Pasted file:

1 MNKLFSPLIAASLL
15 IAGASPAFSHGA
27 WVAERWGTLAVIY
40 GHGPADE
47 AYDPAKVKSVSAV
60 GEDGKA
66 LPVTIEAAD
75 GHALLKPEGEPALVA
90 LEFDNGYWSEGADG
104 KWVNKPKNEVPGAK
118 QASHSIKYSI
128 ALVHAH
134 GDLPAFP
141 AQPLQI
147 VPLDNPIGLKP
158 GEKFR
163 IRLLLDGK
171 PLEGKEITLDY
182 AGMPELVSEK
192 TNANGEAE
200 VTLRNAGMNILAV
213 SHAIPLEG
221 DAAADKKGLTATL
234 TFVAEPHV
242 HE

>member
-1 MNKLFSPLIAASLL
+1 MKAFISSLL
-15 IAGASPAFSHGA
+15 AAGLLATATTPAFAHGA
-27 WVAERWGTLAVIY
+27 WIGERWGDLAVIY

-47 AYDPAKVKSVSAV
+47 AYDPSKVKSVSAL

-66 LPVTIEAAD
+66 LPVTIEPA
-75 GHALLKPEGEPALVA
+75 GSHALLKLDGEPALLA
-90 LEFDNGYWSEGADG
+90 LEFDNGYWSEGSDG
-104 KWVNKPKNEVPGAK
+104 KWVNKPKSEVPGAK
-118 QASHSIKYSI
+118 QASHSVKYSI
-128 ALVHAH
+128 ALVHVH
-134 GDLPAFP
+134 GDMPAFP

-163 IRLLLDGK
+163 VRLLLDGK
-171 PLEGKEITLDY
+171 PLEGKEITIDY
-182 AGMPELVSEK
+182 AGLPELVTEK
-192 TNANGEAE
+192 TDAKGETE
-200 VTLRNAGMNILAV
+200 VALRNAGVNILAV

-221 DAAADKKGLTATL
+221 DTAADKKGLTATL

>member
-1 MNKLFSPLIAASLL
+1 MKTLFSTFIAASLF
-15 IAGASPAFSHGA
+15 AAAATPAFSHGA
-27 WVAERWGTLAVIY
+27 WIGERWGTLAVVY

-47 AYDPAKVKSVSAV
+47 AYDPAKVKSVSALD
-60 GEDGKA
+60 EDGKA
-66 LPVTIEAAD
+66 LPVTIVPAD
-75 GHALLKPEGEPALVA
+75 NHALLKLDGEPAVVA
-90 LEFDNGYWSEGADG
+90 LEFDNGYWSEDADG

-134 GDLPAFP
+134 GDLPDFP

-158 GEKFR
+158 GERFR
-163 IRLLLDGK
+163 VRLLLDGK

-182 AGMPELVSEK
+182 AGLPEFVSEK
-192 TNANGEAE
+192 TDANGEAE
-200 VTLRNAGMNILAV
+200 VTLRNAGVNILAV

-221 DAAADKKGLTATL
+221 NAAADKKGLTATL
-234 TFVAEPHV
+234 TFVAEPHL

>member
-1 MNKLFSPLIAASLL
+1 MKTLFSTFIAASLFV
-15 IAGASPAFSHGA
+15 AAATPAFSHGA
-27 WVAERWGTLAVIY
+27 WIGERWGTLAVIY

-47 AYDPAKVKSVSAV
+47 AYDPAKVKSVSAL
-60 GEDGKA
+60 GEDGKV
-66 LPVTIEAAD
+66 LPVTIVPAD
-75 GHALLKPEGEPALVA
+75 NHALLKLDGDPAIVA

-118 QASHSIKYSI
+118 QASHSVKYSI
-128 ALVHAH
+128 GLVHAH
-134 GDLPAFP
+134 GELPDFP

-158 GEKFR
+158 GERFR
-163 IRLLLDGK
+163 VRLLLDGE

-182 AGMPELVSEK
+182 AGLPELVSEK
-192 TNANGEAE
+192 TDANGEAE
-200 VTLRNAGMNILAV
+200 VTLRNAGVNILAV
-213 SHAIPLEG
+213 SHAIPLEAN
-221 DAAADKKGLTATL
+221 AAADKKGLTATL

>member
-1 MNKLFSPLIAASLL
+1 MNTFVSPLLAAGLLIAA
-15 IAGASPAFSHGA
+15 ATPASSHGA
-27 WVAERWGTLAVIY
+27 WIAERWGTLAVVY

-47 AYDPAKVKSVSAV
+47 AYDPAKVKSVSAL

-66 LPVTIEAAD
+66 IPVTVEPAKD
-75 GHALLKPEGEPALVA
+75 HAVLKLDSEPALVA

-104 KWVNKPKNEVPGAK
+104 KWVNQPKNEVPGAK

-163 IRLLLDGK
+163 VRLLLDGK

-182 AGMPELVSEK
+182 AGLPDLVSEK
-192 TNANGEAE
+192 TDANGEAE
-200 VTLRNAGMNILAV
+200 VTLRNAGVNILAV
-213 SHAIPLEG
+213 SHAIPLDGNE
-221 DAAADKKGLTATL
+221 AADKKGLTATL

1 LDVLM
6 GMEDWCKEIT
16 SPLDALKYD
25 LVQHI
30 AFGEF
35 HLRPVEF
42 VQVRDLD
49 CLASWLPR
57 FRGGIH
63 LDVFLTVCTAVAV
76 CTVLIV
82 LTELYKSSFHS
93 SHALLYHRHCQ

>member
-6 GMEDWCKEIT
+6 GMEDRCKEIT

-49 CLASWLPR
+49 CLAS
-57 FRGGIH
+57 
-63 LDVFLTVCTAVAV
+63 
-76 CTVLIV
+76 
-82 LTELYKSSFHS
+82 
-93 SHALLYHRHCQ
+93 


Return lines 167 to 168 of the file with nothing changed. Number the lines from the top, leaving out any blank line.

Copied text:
82 LTELYKSSFHS
93 SHALLYHRHCQ